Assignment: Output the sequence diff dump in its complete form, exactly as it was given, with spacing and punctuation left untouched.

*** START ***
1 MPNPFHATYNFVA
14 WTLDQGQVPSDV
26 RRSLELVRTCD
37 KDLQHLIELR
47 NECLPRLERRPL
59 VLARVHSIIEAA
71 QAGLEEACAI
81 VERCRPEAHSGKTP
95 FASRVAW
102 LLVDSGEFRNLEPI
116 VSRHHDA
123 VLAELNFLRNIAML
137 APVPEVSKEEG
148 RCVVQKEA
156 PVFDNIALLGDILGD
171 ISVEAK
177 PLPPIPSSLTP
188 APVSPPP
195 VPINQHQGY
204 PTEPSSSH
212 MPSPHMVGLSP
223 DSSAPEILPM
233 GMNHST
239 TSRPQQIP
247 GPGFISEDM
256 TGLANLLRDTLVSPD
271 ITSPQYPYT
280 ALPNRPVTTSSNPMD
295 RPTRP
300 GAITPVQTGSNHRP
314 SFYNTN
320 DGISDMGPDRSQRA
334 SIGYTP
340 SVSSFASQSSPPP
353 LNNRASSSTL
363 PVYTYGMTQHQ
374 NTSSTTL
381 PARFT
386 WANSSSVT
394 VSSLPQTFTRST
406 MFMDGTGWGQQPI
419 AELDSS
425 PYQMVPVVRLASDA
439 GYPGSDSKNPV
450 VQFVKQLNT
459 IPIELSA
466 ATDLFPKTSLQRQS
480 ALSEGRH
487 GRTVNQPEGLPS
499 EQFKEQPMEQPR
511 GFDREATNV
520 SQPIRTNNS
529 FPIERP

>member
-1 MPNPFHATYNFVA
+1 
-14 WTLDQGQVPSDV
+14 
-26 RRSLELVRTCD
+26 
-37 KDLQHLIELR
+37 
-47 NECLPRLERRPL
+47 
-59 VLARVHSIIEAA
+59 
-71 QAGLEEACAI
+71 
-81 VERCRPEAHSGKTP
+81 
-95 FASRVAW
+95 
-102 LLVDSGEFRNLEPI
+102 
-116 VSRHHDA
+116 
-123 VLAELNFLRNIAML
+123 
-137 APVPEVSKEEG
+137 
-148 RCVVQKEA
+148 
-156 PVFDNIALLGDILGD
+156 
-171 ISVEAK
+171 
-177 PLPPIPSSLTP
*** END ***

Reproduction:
1 MPNPFHATYNFVA
14 WTLDQGQVPSDV
26 RRSLELVRTCD
37 KDLQHLIELR
47 NECLPRLERRPL
59 VLARVHSIIEAA
71 QAGLEEACAI
81 VERCRPEAHSGKTP
95 FASRVAW
102 LLVDSGEFRNLEPI
116 VSRHHDA
123 VLAELNFLRNIAML
137 APVPEVSKEEG
148 RCVVQKEA
156 PVFDNIALLGDILGD
171 ISVEAK
177 PLPPIPSSLTP
188 APVSPPP
195 VPINQHQGY
204 PTEPSSSH
212 MPSPHMVGLSP
223 DSSAPEILPM
233 GMNHST
239 TSRPQQIP
247 GPGFISEDM
256 TGLANLLRDTLVSPD
271 ITSPQYPYT
280 ALPNRPVTTSSNPMD
295 RPTRP
300 GAITPVQTGSNHRP
314 SFYNTN
320 DGISDMGPDRSQRA
334 SIGYTP
340 SVSSFASQSSPPP
353 LNNRASSSTL
363 PVYTYGMTQHQ
374 NTSSTTL
381 PARFT
386 WANSSSVT
394 VSSLPQTFTRST
406 MFMDGTGWGQQPI
419 AELDSS
425 PYQMVPVVRLASDA
439 GYPGSDSKNPV
450 VQFVKQLNT
459 IPIELSA
466 ATDLFPKTSLQRQS
480 ALSEGRH
487 GRTVNQPEGLPS
499 EQFKEQPMEQPR
511 GFDREATNV
520 SQPIRTNNS
529 FPIERP

>member
-1 MPNPFHATYNFVA
+1 
-14 WTLDQGQVPSDV
+14 
-26 RRSLELVRTCD
+26 
-37 KDLQHLIELR
+37 
-47 NECLPRLERRPL
+47 
-59 VLARVHSIIEAA
+59 
-71 QAGLEEACAI
+71 
-81 VERCRPEAHSGKTP
+81 
-95 FASRVAW
+95 
-102 LLVDSGEFRNLEPI
+102 
-116 VSRHHDA
+116 
-123 VLAELNFLRNIAML
+123 
-137 APVPEVSKEEG
+137 
-148 RCVVQKEA
+148 
-156 PVFDNIALLGDILGD
+156 
-171 ISVEAK
+171 
-177 PLPPIPSSLTP